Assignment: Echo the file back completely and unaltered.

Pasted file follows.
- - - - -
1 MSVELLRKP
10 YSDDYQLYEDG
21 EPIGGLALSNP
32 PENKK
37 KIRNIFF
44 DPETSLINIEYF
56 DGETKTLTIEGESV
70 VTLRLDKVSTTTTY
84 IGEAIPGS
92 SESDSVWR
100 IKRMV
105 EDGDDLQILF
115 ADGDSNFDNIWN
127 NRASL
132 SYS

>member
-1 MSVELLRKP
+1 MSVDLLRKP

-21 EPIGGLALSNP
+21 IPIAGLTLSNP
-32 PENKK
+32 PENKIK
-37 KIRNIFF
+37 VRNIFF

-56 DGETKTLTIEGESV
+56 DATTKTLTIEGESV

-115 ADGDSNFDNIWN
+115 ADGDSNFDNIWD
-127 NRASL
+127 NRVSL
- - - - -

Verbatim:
1 MSVELLRKP
10 YSDDYQLYEDG
21 EPIGGLALSNP
32 PENKK
37 KIRNIFF
44 DPETSLINIEYF
56 DGETKTLTIEGESV
70 VTLRLDKVSTTTTY
84 IGEAIPGS
92 SESDSVWR
100 IKRMV
105 EDGDDLQILF
115 ADGDSNFDNIWN
127 NRASL
132 SYS

>member
-1 MSVELLRKP
+1 MSVDLLRKP

-21 EPIGGLALSNP
+21 IPIAGLTLSNP
-32 PENKK
+32 PENKIK
-37 KIRNIFF
+37 VRNIFF

-56 DGETKTLTIEGESV
+56 DATTKTLTIEGESV

-115 ADGDSNFDNIWN
+115 ADGDSNFDNIWD
-127 NRASL
+127 NRVSL